Number of colors

Score importance

  • Perceptual Distance

  • Name Difference

  • Pair Preference

  • Name Uniqueness

Select hue filters

Drag wheel, or add angle:


Select lightness range


Add starting colors

Results may improve with hue filters or slider changes.


Color space
Array format


To generate a palette with n colors, just enter the number of colors you want and click Generate. Bigger palettes will take longer than smaller palettes to make. Results will automatically appear when ready.

For greater detail, please consult our paper or the source code.

Score Importance

Perceptual Distance
Increasing Perceptual Distance favors palette colors that are more easily discriminable to the human eye. To accurately model human color acuity, this is performed using CIEDE2000 in CIE Lab color space.
Name Difference
Increasing Name Difference favors palette colors that share few common names. This is similar to perceptual distance, but can lead to different results in certain areas of color space. This happens when there are many different names for perceptually close colors (e.g., red and pink are perceptually close but named differently). Colorgorical calculates this using Heer and Stone's Name Difference function, which is built on top of the XKCD color-name survey.
Pair Preference
Increasing Pair Preference favors palette colors that are, on average, predicted to be more aesthetically preferable together. Typically these colors are similar in hue, have different lightness, and are cooler colors (blues and greens). Pair Preference is based off of Schloss and Palmer's research on color preference.
Name Uniqueness
Increasing Name Uniqueness favors palette colors that are uniquely named. Some colors like red are readily named and are favored, whereas other colors are less obviously named and are ignored. Like, Name Difference, Name Uniqueness is based on Heer and Stone's color-name research.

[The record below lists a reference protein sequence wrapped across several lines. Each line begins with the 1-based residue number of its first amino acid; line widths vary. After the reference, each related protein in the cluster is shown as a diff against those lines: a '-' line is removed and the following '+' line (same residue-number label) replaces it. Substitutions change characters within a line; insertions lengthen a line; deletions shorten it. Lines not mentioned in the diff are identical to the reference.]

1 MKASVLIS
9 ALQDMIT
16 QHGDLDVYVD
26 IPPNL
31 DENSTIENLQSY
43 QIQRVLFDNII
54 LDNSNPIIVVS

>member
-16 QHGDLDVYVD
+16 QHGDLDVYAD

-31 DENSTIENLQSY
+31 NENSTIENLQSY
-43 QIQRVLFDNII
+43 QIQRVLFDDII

Select hue filter

You can limit which colors are selected by either dragging over the wheel to select a hue range, or by entering the angles manually (e.g., select only reds). You can also make multiple selections after one another to select many different hue ranges (e.g., select both greens and purples).

Select lightness range

You can change whether Colorgorical samples lighter or darker colors by dragging the circles on either end of the lightness range marker.

Add starting colors

You can guarantee that certain colors are in your palette by entering them through the Add starting palette colors panel in the menu bar. Make sure that you enter colors one at a time, without quotes, and in either HEX or RGB format. Alternatively, if you generate a palette and want to add a color in it to future generations, click the start button.


Colorgorical was built by Connor Gramazio with advisement from David Laidlaw and Karen Schloss.


If you'd like to read more about how Colorgorical works, please read our paper here. If you're curious about the implementation, please see the Colorgorical GitHub repository located here.

If you use Colorgorical, please use the following citation:

  author={Gramazio, Connor C. and Laidlaw, David H. and Schloss, Karen B.},
  journal={IEEE Transactions on Visualization and Computer Graphics},
  title={Colorgorical: creating discriminable and preferable color palettes for information visualization},